Glare Aware Photography: 4D Ray Sampling for
Reducing Glare Effects of Camera Lenses
|Ramesh Raskar, Amit
Agrawal, Cyrus Wilson and Ashok Veeraraghavan
ACM SIGGRAPH 2008
Figure 1. Single shot glare reduction. We extract glare components from a single-exposure photo in this high dynamic range scene. Using a 4D analysis of glare inside the camera, we can emphasize or reduce glare. The photo in the middle shows a person standing against a sunlit window. We extract reflection glare generated inside lens and manipulate it to synthesize the result shown on the left. On the right we show the glare-reduced component. Notice that the face is now visible with improved contrast.
Figure 2. Glare
reduction without loss of spatial resolution. We captured the photo
shown on the
left using a randomized pinhole array mask in the camera at f/4. A
the top-right corner in the scene (not shown) causes glare. By dividing
captured photo with a calibration photo, the mask effects are removed.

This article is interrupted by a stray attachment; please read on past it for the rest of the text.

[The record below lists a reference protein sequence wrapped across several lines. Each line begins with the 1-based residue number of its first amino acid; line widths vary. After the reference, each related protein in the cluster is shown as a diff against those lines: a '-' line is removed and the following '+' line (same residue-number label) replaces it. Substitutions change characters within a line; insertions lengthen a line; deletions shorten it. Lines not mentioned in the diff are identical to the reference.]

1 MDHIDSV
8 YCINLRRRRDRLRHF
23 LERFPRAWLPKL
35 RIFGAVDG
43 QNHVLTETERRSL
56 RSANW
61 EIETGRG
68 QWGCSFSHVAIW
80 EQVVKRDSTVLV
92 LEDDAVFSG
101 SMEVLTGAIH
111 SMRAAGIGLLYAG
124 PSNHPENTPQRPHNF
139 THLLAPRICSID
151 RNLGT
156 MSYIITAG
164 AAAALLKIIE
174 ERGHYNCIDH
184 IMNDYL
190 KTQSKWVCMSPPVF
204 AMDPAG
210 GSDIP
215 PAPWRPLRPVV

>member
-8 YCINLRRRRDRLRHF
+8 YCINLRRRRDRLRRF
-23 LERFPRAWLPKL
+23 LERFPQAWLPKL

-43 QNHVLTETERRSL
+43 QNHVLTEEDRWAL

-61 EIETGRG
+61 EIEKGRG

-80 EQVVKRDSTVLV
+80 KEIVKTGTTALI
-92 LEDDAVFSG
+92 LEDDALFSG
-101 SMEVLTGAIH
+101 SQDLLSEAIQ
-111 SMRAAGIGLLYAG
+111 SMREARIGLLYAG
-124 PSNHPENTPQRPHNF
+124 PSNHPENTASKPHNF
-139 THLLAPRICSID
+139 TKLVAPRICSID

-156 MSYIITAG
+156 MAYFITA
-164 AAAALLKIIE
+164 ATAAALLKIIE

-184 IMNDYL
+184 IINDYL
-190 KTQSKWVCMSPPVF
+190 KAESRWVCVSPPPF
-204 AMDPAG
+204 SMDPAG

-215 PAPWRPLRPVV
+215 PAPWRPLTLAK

however, that the mask makes glare appear as high frequency 2D noise. A
outlier stencil is obtained by comparing the ratio image with its
filtered output. The glare is reduced by interpolating the pixels in
stencil from neighboring pixels. All processing is done in 2D image
Figure 3. Our approach is single-shot and does not require high dynamic range image capture. Thus, photographers can use our camera as a regular handheld camera. Here we show four outdoor examples on glare reduction, where a single photo was captured.
First 'single-shot' approach to classify and reduce glare. We show that glare manifests as an outlier in 4D ray space and use a statistical approach to remove it by 4D sampling without reconstructing a 4D-lightfield.
Light Field Datasets for Glare
SIGGRAPH 2006 Coded exposure for motion deblurring
Copyright 2008 by Mitsubishi Electric Research Labs (MERL),